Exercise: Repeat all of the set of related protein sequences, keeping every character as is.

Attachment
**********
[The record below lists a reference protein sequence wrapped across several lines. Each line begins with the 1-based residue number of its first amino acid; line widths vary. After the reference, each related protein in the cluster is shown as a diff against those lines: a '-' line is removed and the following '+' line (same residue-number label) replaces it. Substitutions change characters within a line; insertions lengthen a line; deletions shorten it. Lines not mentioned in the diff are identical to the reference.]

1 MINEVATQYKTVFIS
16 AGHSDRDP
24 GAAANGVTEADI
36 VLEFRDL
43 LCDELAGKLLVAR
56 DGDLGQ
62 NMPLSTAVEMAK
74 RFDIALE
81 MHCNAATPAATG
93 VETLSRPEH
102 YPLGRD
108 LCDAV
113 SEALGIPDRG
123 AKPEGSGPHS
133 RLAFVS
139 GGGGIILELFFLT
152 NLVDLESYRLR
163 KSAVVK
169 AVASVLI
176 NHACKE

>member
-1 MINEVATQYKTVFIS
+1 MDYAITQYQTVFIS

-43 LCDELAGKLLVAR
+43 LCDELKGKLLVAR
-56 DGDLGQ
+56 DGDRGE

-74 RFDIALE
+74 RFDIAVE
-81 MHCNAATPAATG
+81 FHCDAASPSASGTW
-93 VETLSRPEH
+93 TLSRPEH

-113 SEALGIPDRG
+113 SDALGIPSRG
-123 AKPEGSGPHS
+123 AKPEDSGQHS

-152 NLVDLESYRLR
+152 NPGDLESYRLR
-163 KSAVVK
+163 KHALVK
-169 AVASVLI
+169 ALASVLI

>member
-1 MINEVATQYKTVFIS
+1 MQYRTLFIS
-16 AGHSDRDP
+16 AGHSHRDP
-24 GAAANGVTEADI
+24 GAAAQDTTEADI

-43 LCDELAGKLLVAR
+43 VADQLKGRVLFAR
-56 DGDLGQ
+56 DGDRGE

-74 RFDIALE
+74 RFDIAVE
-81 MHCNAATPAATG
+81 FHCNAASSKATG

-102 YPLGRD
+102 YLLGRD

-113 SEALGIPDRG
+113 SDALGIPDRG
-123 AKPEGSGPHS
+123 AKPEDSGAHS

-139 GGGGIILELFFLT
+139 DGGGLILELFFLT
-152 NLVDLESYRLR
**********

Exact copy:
[The record below lists a reference protein sequence wrapped across several lines. Each line begins with the 1-based residue number of its first amino acid; line widths vary. After the reference, each related protein in the cluster is shown as a diff against those lines: a '-' line is removed and the following '+' line (same residue-number label) replaces it. Substitutions change characters within a line; insertions lengthen a line; deletions shorten it. Lines not mentioned in the diff are identical to the reference.]

1 MINEVATQYKTVFIS
16 AGHSDRDP
24 GAAANGVTEADI
36 VLEFRDL
43 LCDELAGKLLVAR
56 DGDLGQ
62 NMPLSTAVEMAK
74 RFDIALE
81 MHCNAATPAATG
93 VETLSRPEH
102 YPLGRD
108 LCDAV
113 SEALGIPDRG
123 AKPEGSGPHS
133 RLAFVS
139 GGGGIILELFFLT
152 NLVDLESYRLR
163 KSAVVK
169 AVASVLI
176 NHACKE

>member
-1 MINEVATQYKTVFIS
+1 MDYAITQYQTVFIS

-43 LCDELAGKLLVAR
+43 LCDELKGKLLVAR
-56 DGDLGQ
+56 DGDRGE

-74 RFDIALE
+74 RFDIAVE
-81 MHCNAATPAATG
+81 FHCDAASPSASGTW
-93 VETLSRPEH
+93 TLSRPEH

-113 SEALGIPDRG
+113 SDALGIPSRG
-123 AKPEGSGPHS
+123 AKPEDSGQHS

-152 NLVDLESYRLR
+152 NPGDLESYRLR
-163 KSAVVK
+163 KHALVK
-169 AVASVLI
+169 ALASVLI

>member
-1 MINEVATQYKTVFIS
+1 MQYRTLFIS
-16 AGHSDRDP
+16 AGHSHRDP
-24 GAAANGVTEADI
+24 GAAAQDTTEADI

-43 LCDELAGKLLVAR
+43 VADQLKGRVLFAR
-56 DGDLGQ
+56 DGDRGE

-74 RFDIALE
+74 RFDIAVE
-81 MHCNAATPAATG
+81 FHCNAASSKATG

-102 YPLGRD
+102 YLLGRD

-113 SEALGIPDRG
+113 SDALGIPDRG
-123 AKPEGSGPHS
+123 AKPEDSGAHS

-139 GGGGIILELFFLT
+139 DGGGLILELFFLT
-152 NLVDLESYRLR